Someone like Ginola very often just slowed things down and then proceeded to just create magic on his own.
That's all good but it's far from ideal in this system.
Who would he create for anyway? There is only one striker and the two defensive midfielders are rarely going forward. Both things very unlike what was taking place at Newcastle at the time.
Making the deep forward run is not exactly number one on Zidane's priority list which then leaves only fullbacks making very selective runs and the other midfielder occupying the other wing.
Far far from ideal compared to what France succeeded in doing in 98 and then in full flow, until the final, at Euro 2000.
Even Djorkaeff the least wing type player of those mentioned, still if you factor all plusses and minuses was a better solution in the french 4-2-1-2-1 than either Ginola or Cantona.
Similar passing to Cantona. Not as good at crossing and creating width as Ginola but still much better at that than Cantona.
Good pace at this point in his career on the first meters and able to make great forward runs into the penalty area where he was also a very good finisher.
AND on top of this he possessed a very good work rate with responsible defensive awareness. Something hammered into his brain in Italy.
Needless to say, neither Ginola or Cantona possessed that.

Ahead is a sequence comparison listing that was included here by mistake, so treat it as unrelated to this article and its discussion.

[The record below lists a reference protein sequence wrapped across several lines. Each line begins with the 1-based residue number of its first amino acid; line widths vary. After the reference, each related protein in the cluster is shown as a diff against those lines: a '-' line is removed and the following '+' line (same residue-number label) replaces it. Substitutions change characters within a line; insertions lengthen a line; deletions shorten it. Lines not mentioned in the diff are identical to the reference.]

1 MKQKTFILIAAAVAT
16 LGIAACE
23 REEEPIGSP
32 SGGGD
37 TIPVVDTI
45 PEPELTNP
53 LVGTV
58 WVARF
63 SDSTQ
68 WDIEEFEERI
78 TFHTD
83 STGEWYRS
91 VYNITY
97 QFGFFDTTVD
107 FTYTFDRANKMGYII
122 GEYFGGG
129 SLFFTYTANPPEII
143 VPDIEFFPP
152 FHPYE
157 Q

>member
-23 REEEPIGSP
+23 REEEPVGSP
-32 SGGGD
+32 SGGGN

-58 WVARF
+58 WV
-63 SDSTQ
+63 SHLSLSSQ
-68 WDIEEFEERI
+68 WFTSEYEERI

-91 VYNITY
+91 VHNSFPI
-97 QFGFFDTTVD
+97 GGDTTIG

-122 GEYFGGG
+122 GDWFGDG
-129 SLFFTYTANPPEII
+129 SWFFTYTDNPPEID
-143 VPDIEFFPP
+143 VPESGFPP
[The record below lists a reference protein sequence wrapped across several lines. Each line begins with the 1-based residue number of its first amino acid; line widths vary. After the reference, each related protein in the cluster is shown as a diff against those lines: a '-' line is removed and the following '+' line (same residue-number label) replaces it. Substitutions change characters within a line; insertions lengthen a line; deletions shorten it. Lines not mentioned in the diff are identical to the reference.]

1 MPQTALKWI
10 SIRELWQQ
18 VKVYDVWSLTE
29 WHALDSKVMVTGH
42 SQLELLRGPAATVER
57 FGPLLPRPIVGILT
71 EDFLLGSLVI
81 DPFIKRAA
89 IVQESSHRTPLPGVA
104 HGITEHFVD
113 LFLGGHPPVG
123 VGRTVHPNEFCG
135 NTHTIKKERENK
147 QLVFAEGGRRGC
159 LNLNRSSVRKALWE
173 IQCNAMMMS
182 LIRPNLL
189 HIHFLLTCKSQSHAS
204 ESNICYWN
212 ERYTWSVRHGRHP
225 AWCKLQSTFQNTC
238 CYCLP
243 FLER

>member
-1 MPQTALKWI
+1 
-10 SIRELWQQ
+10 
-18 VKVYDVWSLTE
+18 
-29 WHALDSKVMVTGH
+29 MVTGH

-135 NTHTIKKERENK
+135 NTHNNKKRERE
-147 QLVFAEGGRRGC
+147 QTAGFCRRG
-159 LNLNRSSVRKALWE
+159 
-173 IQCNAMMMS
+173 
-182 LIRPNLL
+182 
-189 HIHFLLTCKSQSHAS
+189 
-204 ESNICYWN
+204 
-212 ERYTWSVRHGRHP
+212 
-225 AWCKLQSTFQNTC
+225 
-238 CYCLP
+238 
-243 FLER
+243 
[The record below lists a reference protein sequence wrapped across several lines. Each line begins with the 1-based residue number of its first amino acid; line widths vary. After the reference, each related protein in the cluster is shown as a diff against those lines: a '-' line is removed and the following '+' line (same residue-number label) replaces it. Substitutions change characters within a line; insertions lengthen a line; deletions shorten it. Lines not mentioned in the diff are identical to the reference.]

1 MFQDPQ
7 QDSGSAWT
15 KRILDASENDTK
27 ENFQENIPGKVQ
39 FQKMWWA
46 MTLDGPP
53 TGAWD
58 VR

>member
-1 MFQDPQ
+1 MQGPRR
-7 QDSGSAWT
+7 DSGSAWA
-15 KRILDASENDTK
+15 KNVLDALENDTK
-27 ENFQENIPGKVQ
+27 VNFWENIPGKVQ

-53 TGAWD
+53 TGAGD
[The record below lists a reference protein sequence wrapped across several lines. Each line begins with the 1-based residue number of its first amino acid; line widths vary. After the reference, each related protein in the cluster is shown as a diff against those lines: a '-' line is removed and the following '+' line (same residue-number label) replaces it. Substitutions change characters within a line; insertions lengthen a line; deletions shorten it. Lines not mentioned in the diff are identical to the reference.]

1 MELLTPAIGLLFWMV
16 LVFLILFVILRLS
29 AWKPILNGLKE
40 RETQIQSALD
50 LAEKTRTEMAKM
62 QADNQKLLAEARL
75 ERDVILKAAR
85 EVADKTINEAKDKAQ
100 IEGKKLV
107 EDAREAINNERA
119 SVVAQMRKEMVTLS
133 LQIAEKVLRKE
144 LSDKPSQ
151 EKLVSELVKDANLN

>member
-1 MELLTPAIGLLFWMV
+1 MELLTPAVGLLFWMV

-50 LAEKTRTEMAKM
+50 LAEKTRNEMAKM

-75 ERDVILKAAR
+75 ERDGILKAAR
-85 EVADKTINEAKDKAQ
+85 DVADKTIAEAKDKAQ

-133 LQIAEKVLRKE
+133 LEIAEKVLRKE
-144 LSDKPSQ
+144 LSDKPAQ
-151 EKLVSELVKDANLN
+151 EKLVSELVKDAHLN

Just a very all-round, very flexible player who fitted very well into that particular flexible system.
Ginola and Cantona just didn't and that was my original point.
There may have been, no there were, a lot of other causes having to do with them not getting to be a part of this team and its rise but I'm just saying that even though they were great footballers, football reasons played a part too and if France thought they could have helped the team footballwise, not hurt it, they could have made them playing their part actually happen. Made it happen.
My belief is that Jacquet and Lemerre, who later just could not let go of this system even when it was falling apart in Korea, he loved it so much, had realized that within this new, I used the word modern system that they were going to go with, Ginola and Cantona, the country's most famous players just were not optimal.
Like Marcello Lippi says: " The best players don't always make the best team."
The France team was a great example of just that.